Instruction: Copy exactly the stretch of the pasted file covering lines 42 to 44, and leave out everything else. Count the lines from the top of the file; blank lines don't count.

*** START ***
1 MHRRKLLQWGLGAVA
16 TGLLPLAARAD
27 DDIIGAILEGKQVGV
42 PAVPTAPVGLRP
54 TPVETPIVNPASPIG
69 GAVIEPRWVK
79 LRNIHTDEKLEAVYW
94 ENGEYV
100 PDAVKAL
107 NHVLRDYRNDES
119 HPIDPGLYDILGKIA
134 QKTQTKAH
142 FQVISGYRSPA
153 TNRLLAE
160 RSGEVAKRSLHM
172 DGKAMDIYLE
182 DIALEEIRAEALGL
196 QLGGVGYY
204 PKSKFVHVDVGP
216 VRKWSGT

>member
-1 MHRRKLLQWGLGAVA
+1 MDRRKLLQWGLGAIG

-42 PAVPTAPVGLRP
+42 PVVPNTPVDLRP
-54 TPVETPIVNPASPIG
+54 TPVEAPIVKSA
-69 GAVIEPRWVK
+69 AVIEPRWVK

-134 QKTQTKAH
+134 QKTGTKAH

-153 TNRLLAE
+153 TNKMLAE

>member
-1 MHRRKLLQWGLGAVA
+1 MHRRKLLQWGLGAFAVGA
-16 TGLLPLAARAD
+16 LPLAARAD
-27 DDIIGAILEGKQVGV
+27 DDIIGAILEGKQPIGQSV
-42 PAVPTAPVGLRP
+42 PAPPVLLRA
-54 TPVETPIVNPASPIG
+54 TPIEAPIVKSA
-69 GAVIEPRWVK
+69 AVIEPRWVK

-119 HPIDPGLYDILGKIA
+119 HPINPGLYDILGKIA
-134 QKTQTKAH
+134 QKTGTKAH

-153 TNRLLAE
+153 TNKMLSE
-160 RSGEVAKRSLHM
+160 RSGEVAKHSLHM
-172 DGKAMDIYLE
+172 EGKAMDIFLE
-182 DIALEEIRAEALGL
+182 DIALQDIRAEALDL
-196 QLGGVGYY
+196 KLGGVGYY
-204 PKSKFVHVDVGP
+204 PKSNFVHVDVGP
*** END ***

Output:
+42 PAPPVLLRA
-54 TPVETPIVNPASPIG
+54 TPIEAPIVKSA